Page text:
The office’s regional work focuses on four main themes:
Developing socio-economic alternatives
The situation in Tunisia mirrors many of the socio-economic challenges facing North Africa more generally. The 2010–11 uprisings were primarily triggered by stark regional disparities and high unemployment. A large part of the public budget is used to repay foreign debt, leaving health care, education and regional development underfunded. Discussions exploring alternatives to neoliberalism remained stuck in the early stages and restricted to a small milieu of experts. Mover, economic expertise is weak across the Left in general. The RLS therefore focuses on addressing the impacts of European-North African economic relations and critically commenting on the planned free trade agreements.
Living conditions in North African countries compel many to migrate. At the same time, these countries serve as the last port of call for many refugees and migrants from other regions before embarking on their irregular and dangerous journeys across the Mediterranean to Europe. For people in transit in North Africa, the situation is dire. They are often subjected to racism and repression by state authorities tasked with securing borders on behalf of the European Union.
Supporting a fragmented Left
Many of the North African countries once featured influential left-wing parties. Though these movements have shrunk and grown increasingly fragmented today, they remain present. This Left, however, is far from being able to develop programmatic alternatives to neoliberal systems at the moment, nor is it capable of acting as a hub for modern forms of organisation. In some of the region’s countries, these challenges are exacerbated by mounting repression. Elsewhere, such as in Tunisia, the Left is adapting to its newfound voice in parliament after spending decades underground.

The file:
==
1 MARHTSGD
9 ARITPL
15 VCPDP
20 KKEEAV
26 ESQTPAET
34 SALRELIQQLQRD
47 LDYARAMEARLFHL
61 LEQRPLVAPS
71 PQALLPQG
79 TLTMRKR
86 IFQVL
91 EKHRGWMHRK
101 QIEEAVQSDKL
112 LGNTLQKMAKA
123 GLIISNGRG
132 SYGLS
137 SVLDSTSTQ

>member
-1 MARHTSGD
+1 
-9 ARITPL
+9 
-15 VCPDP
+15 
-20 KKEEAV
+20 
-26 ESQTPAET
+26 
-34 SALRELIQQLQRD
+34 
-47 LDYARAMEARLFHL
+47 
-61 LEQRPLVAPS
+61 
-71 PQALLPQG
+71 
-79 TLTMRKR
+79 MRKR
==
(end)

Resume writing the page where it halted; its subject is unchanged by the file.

Decentralisation and rural areas
The vast majority of economic and political activity in North Africa is concentrated in the large urban centres. In many respects, rural areas are significantly less well-off and more isolated – both economically, but also in terms of education and access to infrastructure. This geographic distance is amplified by ossified, centralistic administrative structures and processes, all of which cause citizens from rural areas to feel increasingly alienated from the populations of large cities.